New laws let the sun shine in

Government cannot be responsive to the people it serves unless the people know what their government is up to. Two bills Gov. Ted Kulongoski signed last week go a long way toward restoring some of the openness first made part of Oregon law more than three decades ago.

Oregon's public-records law was a model for the country when it was enacted in 1973. Central to that law was the presumption that government records should be available to the public unless the government can show a good reason to keep them secret. In other words, the burden of proof is on the government, not the public.

Over the years, successive legislatures have whittled away at the law, inserting exceptions and making it more difficult for the public — and the news media working to inform the public — to gain access to government records. The two measures signed last week mark a reversal of that trend.

One of the bills requires public agencies to respond without unreasonable delay to requests for public documents. Not only that, but agencies must acknowledge receipt of the request and indicate how long it will take to respond. And agencies must proved a written procedure for requesting public records and the name of one or more staff members to whom requests may be sent.

That's only fair, and a reasonable person might wonder why government agencies don't do that as a matter of course. The answer is quite simple. It means less work for government agencies if fewer requests are filed, so why make it easier?

Because good government is open government, even if it means more work.

The second new law requires agencies to release condensed versions of information otherwise protected by attorney-client privilege. That bill stemmed from a request from a member of the public for the results of a probe into possible mismanagement by the Klamath County School District.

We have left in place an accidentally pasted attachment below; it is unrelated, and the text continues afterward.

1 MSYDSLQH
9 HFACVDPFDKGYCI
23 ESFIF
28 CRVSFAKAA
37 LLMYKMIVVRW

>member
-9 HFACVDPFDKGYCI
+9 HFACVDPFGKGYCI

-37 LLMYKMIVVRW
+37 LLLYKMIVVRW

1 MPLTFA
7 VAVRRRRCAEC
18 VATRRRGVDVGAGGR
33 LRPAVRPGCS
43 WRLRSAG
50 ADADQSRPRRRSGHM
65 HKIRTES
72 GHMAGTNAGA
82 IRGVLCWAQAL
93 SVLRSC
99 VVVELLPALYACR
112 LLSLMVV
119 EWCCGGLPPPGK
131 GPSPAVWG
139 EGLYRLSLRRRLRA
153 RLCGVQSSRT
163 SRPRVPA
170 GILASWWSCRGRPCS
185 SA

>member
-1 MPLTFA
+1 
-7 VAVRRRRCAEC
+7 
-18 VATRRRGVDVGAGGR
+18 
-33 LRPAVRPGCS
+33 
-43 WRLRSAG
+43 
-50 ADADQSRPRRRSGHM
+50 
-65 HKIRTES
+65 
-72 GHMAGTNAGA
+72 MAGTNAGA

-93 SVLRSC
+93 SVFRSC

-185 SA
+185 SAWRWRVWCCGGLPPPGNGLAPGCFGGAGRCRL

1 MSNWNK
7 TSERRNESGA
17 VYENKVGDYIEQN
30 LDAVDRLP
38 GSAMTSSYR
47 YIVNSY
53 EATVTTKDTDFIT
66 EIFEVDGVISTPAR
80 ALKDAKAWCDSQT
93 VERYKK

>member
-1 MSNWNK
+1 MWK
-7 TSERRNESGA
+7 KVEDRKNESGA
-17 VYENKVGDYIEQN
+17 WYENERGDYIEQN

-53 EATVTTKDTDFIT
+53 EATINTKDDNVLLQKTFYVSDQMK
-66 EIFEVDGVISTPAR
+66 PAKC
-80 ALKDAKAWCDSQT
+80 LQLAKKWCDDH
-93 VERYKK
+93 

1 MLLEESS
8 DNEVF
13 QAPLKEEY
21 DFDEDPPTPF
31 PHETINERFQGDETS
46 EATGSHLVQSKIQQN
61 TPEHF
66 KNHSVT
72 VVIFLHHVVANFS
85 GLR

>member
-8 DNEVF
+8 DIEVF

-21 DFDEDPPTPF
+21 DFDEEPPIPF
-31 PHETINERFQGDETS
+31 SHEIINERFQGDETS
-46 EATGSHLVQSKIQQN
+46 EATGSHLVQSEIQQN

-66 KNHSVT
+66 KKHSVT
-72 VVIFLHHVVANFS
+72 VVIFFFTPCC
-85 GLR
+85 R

The district had hired an attorney to conduct the probe, then refused to release either the results of the investigation or the attorney's advice to the school board.

Attorney-client privilege has a purpose, even when the client is a government agency, if the agency is suing or being sued and disclosure of documents might put the agency at a disadvantage in court. But in this case, no litigation was involved, and the investigation concerned possible mismanagement of an agency supported by tax dollars.

The new law does not require complete disclosure, but does mean a condensed version of the information must be made public.

These two bills were introduced at the request of the Oregon Newspaper Publishers Association, and they will make it easier for newspaper reporters to do their jobs. Naturally, we support them for that reason.

But the ultimate beneficiary of public records laws — and open meetings laws — is the public. Ordinary citizens, not just journalists, can use the laws to keep tabs on the government their tax dollars support.

The result is better government, and that's a good thing for everybody.

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